"The Length of Our Vision": Thoreau, Berry, and Sustainability
Gibbs, Jared Andrew
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The past several years have seen increased awareness of environmental degradation, climate change, and energy concernsâ and with good reason; addressing the problem of sustainability is vital if American culture is to both persist and thrive. Because this issue affects all aspects of our lives, it can easily seem overwhelming, encouraging the belief that solutions to these problems lie beyond the scope of individual action. This study seeks to identify legitimate personal responses one can make to issues of sustainability. I approach this subject with an eye toward answering a simple series of questions: Where are we?; How did we get here?; Where are we going?; Is that where we want to go? I briefly investigate the history of the idea of progress, focusing especially on our cultureâ s fascination with and embrace of technological progress. Following this investigation, I examine two works that offer critiques of progress: Thoreauâ s classic text, Walden, and Wendell Berryâ s, The Unsettling of America. These texts are chosen for a few reasons. First, a clear tradition of critical inquiry can be traced from Thoreau to Berry. Second, the historical distance between these authors makes a comparison of their work particularly illuminating. Though they are citizens of the same country, speak the same language, and ask similar questions, each author writes in response to different worldsâ Thoreauâ s just beginning to embrace industrial capitalism and technological progress, and Berryâ s very much the product of that embrace. Most importantly, however, both authors focus on individual action and responsibility.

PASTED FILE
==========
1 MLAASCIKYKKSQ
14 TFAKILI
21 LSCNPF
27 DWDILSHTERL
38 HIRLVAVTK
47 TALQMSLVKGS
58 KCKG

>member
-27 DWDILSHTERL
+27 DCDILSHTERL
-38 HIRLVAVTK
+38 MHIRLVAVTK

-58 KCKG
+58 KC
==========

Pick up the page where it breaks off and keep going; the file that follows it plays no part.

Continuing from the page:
- Masters Theses